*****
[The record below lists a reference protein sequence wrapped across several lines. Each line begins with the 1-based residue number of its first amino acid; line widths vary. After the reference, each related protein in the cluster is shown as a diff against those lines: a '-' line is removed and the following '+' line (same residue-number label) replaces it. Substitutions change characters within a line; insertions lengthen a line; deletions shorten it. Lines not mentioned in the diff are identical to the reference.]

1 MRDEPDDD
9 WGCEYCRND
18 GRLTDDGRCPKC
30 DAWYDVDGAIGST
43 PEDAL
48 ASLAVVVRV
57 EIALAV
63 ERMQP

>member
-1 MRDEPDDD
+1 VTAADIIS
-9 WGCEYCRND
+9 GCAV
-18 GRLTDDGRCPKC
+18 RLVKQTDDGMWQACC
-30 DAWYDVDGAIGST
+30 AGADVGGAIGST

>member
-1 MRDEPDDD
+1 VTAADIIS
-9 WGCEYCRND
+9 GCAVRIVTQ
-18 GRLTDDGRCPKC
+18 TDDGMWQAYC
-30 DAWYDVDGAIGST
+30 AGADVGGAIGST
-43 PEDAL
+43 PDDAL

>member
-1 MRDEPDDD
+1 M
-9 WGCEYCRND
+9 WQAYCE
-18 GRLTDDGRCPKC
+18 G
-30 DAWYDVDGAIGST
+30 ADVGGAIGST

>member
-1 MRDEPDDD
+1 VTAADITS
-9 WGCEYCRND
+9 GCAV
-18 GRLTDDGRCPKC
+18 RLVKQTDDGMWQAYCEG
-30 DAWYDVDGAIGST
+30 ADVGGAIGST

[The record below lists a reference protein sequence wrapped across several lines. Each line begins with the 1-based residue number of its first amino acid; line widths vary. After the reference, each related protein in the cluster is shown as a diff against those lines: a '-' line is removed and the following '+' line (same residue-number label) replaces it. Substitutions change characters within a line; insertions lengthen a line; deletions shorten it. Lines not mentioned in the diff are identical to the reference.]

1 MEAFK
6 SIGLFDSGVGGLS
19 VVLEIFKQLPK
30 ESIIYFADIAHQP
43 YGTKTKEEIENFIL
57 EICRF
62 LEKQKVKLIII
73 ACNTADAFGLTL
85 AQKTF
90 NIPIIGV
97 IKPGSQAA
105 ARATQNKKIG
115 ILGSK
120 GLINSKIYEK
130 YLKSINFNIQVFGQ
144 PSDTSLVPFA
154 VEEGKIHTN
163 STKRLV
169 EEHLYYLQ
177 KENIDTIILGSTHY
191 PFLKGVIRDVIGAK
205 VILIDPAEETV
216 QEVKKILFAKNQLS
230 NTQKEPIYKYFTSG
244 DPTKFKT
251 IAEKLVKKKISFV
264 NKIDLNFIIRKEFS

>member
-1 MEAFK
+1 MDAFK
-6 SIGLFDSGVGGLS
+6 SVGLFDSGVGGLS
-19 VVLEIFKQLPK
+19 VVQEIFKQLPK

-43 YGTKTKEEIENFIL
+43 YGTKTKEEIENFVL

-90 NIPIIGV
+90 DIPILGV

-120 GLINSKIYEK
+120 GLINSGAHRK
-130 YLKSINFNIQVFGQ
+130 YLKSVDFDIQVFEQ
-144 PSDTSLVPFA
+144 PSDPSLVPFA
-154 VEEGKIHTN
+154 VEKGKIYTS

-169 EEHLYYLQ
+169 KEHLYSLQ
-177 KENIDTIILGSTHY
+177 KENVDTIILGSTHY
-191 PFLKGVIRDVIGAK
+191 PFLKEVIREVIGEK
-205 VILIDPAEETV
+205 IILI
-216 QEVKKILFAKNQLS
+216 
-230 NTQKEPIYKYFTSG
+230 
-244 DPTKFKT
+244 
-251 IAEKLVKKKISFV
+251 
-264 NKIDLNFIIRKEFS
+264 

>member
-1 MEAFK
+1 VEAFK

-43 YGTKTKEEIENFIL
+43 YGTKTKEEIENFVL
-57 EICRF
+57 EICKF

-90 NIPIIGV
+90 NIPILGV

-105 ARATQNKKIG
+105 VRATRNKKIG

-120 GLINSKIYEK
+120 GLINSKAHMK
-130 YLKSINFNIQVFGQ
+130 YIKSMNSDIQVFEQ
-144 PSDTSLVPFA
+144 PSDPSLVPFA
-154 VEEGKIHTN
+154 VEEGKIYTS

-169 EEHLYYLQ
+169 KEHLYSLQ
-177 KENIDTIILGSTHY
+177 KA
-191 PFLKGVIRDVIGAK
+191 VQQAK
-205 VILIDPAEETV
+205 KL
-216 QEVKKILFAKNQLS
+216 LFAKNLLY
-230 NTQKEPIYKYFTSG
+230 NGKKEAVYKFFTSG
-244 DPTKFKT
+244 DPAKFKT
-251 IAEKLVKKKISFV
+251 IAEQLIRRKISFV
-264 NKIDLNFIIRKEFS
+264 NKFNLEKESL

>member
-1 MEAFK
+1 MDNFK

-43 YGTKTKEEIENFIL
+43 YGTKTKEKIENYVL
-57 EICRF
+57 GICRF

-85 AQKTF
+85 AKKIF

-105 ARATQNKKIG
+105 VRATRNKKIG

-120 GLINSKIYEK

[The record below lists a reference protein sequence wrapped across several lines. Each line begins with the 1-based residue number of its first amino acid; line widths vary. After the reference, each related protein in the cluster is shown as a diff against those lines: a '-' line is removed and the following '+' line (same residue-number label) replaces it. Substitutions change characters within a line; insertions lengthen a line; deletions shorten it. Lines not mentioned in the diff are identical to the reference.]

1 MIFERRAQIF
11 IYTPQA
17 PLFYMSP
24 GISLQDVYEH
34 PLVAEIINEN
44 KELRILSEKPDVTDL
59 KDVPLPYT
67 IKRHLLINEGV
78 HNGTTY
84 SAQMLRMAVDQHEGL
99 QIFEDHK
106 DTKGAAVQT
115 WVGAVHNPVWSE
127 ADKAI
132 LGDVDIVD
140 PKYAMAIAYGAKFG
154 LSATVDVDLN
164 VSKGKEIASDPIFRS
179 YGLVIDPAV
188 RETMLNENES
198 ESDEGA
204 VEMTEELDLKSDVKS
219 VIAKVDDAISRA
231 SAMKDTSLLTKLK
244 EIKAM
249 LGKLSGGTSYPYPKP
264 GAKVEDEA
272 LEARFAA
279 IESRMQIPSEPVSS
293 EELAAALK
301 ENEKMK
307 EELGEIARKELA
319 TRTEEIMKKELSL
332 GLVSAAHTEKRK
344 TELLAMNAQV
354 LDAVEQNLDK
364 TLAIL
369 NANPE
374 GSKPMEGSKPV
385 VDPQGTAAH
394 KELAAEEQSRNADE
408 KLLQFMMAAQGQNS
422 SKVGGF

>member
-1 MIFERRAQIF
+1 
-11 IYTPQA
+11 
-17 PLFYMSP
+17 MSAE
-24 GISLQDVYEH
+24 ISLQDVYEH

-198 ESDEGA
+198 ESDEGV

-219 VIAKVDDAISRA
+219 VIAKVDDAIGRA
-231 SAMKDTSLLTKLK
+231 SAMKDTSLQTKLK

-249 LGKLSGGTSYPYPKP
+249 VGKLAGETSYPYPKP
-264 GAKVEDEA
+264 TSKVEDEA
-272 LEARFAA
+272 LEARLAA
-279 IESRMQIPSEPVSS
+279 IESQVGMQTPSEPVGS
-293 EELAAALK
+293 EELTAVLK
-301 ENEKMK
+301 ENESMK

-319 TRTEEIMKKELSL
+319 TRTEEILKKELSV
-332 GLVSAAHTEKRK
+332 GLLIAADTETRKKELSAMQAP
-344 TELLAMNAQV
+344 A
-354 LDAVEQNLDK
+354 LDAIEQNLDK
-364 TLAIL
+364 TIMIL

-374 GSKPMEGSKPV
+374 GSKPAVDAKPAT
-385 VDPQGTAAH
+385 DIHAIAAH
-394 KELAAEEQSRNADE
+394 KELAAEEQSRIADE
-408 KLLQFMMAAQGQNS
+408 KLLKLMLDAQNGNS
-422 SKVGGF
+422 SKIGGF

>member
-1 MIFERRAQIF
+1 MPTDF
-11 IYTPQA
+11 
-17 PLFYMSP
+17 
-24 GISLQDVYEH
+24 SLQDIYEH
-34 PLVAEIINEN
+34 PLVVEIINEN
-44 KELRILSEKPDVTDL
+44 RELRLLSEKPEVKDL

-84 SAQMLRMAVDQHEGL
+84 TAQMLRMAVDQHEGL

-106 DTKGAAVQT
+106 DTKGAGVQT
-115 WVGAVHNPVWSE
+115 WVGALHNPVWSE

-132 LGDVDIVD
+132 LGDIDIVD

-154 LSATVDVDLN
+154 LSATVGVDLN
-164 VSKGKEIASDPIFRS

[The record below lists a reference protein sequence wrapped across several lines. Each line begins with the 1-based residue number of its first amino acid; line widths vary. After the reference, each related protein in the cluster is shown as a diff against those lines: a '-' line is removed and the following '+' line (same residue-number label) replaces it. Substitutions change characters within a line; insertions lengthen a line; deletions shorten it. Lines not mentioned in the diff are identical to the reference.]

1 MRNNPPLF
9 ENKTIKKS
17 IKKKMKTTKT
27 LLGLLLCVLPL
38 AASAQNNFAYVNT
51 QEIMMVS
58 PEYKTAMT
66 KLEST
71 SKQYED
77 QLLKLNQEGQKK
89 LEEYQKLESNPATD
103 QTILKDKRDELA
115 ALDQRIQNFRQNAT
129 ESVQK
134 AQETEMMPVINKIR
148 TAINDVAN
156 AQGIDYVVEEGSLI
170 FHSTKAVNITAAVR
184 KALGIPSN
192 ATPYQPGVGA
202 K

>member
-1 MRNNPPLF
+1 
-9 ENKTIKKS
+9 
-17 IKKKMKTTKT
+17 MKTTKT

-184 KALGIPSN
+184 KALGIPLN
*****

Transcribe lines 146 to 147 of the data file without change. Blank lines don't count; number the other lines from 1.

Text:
-251 IAEKLVKKKISFV
+251 IAEQLIRRKISFV